“Man to Man” is the new very highly anticipated JTBC drama starring Park Hae Jin, Park Sung Woong, and Kim Min Jung. It is the drama following “Strong Woman Do Bong Soon,” and with many fans wallowing over the fact that they can no longer see Park Hyung Sik and Park Bo Young together, JTBC has been gracious enough to bring us a drama where we can see this man for the next couple months:

We’re really not complaining now, are we?

Keep reading to find out what I thought of the first two episodes of “Man to Man,” and I’ll try to keep it cool because I seriously, truly, can’t even.

Production value

The production value of this drama was pretty much what I would have expected. Especially with all the anticipation and hype behind the drama and the stills prior to the release, “Man to Man” delivered the action-packed drama that it made itself out to be.

In the beginning of the drama, I couldn’t help but think that it reminded me a lot of the Jason Bourne and James Bond series. It was just missing the high-tech gadgets. The drama seemed really American, especially with the music, the scene transitions, setting, and overall feel to it, which was intriguing. I almost felt like I was watching a Hollywood movie and not a K-drama. However, this “American/Hollywood” feel dies down a lot in the second episode, although the action scenes were still very James Bond.


Park Hae Jin plays Kim Sul Woo, a well-seasoned agent who is hired by an intelligence agency to go undercover as a bodyguard for the famous actor Yeo Woon Kwang (Park Sung Woong). There are a couple villains in this drama that are linked to a congressman that investigators are hoping to catch, and although I am not sure how Yeo Woon Kwang is linked with the whole investigation, it is obvious that they want him dead. Kim Min Jung plays Cha Do Ha, Woon Kwang’s manager and number one fan. She’s very protective of him and is constantly looking out for him, and it seems as though this heart-warming relationship goes both ways. 

When I first heard about this “bodyguard” role that Park Hae Jin had decided to take on, I automatically assumed it would be more of an intense and action-packed drama (kind of like “The K2“). I also found myself picturing Park Hae Jin as a tough bodyguard with a dark past and I got REALLY excited. So you can understand my surprise when I first saw the trailers and found the tone and feel of it to be more comedic and light than serious. It really wasn’t what I was expecting, but I was open to the idea of it.

I wasn’t completely sold on the first episode. Yes, everything about it was beautiful (including Park Hae Jin), but I found myself coming to the conclusion that maybe I had a case of “setting my expectations too high”; this was, after all, my most highly anticipated drama of the year. It’s almost as though the trailers had already revealed and prepared us viewers for a lot of what was going on in the first episode, so I wasn’t blown away. What I was impressed with was Park Hae Jin’s ability to carry his character, and how pleasantly delightful Park Sung Woong’s character is, but more about that later.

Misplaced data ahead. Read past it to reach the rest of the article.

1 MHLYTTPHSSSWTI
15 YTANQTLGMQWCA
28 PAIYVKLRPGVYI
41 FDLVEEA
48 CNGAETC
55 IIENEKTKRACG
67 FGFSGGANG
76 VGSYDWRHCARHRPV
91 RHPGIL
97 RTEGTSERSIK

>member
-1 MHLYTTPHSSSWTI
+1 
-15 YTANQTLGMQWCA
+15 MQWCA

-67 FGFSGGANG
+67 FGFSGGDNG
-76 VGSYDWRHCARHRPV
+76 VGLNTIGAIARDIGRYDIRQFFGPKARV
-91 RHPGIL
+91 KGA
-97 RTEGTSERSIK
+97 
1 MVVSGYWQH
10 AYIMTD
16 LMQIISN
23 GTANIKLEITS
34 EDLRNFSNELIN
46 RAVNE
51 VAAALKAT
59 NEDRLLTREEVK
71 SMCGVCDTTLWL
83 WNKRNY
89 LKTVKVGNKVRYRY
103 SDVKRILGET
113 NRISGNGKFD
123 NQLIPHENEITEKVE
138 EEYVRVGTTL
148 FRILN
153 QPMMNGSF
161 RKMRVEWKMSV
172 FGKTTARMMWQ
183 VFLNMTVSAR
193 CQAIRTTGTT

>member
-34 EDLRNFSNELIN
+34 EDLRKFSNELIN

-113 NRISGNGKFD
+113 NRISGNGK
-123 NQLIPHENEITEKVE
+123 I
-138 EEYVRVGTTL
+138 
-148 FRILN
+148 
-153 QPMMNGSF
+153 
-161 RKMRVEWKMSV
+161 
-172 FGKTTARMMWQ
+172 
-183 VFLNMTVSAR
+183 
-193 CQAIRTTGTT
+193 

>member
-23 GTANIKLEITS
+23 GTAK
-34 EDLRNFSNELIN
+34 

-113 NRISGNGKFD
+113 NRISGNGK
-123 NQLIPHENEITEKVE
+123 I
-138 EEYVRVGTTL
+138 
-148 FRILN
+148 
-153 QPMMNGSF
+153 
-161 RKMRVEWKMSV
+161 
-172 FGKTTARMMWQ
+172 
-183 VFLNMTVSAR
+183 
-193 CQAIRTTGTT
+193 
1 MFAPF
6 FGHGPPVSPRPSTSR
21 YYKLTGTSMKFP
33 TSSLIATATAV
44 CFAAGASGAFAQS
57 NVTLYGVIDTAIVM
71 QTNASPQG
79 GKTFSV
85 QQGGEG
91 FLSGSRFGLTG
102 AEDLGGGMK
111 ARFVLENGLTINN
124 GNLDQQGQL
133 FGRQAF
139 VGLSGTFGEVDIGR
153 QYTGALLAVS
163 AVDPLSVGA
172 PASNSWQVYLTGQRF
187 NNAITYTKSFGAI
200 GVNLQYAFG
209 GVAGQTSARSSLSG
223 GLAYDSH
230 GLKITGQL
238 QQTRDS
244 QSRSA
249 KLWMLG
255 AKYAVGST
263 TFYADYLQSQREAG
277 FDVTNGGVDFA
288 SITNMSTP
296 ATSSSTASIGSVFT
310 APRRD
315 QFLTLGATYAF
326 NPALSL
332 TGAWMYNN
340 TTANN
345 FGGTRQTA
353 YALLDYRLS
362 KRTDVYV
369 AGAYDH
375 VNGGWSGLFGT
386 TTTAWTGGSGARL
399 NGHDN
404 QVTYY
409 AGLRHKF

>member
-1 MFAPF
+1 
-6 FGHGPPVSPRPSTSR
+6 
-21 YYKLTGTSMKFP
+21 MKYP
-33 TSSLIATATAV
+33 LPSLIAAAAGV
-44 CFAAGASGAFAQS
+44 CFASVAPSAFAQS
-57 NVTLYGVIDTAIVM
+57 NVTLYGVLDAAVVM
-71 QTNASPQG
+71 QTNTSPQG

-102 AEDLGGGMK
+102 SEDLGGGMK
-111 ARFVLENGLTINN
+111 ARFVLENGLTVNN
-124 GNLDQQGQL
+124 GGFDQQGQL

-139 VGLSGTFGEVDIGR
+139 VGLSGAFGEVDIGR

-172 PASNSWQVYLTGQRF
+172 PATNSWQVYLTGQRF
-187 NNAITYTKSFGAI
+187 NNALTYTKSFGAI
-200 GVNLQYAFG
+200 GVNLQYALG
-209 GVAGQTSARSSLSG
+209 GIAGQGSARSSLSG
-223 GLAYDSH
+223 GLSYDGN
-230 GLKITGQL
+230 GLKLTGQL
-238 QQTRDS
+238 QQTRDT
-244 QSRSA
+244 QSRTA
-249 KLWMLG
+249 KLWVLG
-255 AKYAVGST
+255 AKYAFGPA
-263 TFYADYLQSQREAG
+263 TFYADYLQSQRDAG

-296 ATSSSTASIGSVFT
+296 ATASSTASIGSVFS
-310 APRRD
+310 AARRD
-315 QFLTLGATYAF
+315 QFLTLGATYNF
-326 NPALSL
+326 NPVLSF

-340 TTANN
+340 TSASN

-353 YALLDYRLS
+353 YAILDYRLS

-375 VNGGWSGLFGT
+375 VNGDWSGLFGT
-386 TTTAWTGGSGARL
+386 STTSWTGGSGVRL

The second episode was totally different. Maybe it was because the drama had settled a bit into the meat of the plot, but Park Hae Jin’s budding bromance with Park Sung Woong and the hints of the love story to come with Kim Min Jung were enough to get me excited for the rest of the series. I also have to mention that seriously cool cliffhanger at the end of episode two — I’m a fan.


Park Hae Jin as a bodyguard and seeing him in a suit for most of this drama is a blessing.

I’m living for this look.

Park Hae Jin plays Kim Sul Woo, the man of many colors. He has a colorful background and seems to be what you’d expect out of a well-seasoned agent; he’s calculating, rigid, hard to read, and alone. Yeo Woon Kwang and Cha Do Ha are also against having him around, but Woon Kwang seems to warm up to him a lot quicker than Do Ha — cue the bromance that I have a feeling will be on fire.

Park Hae Jin as a bodyguard is perfection. His broad shoulders and tall stature make his character portrayal effortlessly believable; he could totally pass as a Korean James Bond. I’m also really impressed with the fight scenes. Although I’m a huge fan of Ji Chang Wook‘s action skills, Park Hae Jin is giving him a run for his money.

Kim Min Jung is a veteran when it comes to dramas and she’s an amazing actress, but I found her character Cha Do Ha in this drama to be annoying. I was annoyed at her excessive acting and constant lingering around the bromantic duo; I almost found myself not wanting Park Hae Jin’s character to fall in love with her. It could be because I’m finding her difficult to sympathize and relate with, but I’m sure this will change as Park Hae Jin’s character slowly falls in love with her and we’re exposed to her charm. For now, I’m more in love with the two male leads.

I relate to Yeo Woon Kwang on so many different levels.

I think we’re going to get along just great, Woon Kwang.

Final thoughts

I like this drama. And when people ask me that infamous question of which drama they should be watching, I will undoubtedly recommend this one. Even though the first episode didn’t completely grab my attention, the second episode was enough to get me really excited about the episodes to come.

The bromance, the romance, watching Park Hae Jin’s stoic character become a soft puddle of love, and the cool fight scenes are all the more reason to get excited about it.

Hey Soompiers, what do you think of “Man to Man” so far? Let me know in the comments below!

binahearts is a Soompi writer who can be most often seen singing her heart out at karaoke, walking her dog, or indulging in dessert. Her current obsessions include Song Joong Ki and BIGBANG. Make sure you follow binahearts on Instagram as she journeys through her latest Korean crazes!